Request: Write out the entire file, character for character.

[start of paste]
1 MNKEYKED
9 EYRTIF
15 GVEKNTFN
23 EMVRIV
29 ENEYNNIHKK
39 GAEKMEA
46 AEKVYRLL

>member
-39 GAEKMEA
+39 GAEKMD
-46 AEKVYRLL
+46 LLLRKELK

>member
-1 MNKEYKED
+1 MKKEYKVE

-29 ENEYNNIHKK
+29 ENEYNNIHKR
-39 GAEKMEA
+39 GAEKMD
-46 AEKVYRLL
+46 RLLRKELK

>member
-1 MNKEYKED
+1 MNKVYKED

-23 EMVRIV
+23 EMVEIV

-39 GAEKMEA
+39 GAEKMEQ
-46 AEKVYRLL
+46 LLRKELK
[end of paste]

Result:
1 MNKEYKED
9 EYRTIF
15 GVEKNTFN
23 EMVRIV
29 ENEYNNIHKK
39 GAEKMEA
46 AEKVYRLL

>member
-39 GAEKMEA
+39 GAEKMD
-46 AEKVYRLL
+46 LLLRKELK

>member
-1 MNKEYKED
+1 MKKEYKVE

-29 ENEYNNIHKK
+29 ENEYNNIHKR
-39 GAEKMEA
+39 GAEKMD
-46 AEKVYRLL
+46 RLLRKELK

>member
-1 MNKEYKED
+1 MNKVYKED

-23 EMVRIV
+23 EMVEIV

-39 GAEKMEA
+39 GAEKMEQ
-46 AEKVYRLL
+46 LLRKELK